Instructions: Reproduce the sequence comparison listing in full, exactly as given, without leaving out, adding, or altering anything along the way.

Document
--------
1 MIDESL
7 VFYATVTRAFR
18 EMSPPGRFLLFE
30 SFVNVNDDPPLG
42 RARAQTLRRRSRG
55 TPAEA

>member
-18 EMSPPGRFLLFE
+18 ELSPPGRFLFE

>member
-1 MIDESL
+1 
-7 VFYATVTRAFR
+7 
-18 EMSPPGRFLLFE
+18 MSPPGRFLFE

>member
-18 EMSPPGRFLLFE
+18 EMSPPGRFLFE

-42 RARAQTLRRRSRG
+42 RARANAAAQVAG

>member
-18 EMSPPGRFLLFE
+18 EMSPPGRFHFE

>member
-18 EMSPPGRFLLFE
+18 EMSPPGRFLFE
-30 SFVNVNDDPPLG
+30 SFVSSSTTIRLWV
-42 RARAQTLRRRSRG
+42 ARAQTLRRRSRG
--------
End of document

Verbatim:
1 MIDESL
7 VFYATVTRAFR
18 EMSPPGRFLLFE
30 SFVNVNDDPPLG
42 RARAQTLRRRSRG
55 TPAEA

>member
-18 EMSPPGRFLLFE
+18 ELSPPGRFLFE

>member
-1 MIDESL
+1 
-7 VFYATVTRAFR
+7 
-18 EMSPPGRFLLFE
+18 MSPPGRFLFE

>member
-18 EMSPPGRFLLFE
+18 EMSPPGRFLFE

-42 RARAQTLRRRSRG
+42 RARANAAAQVAG

>member
-18 EMSPPGRFLLFE
+18 EMSPPGRFHFE

>member
-18 EMSPPGRFLLFE
+18 EMSPPGRFLFE
-30 SFVNVNDDPPLG
+30 SFVSSSTTIRLWV
-42 RARAQTLRRRSRG
+42 ARAQTLRRRSRG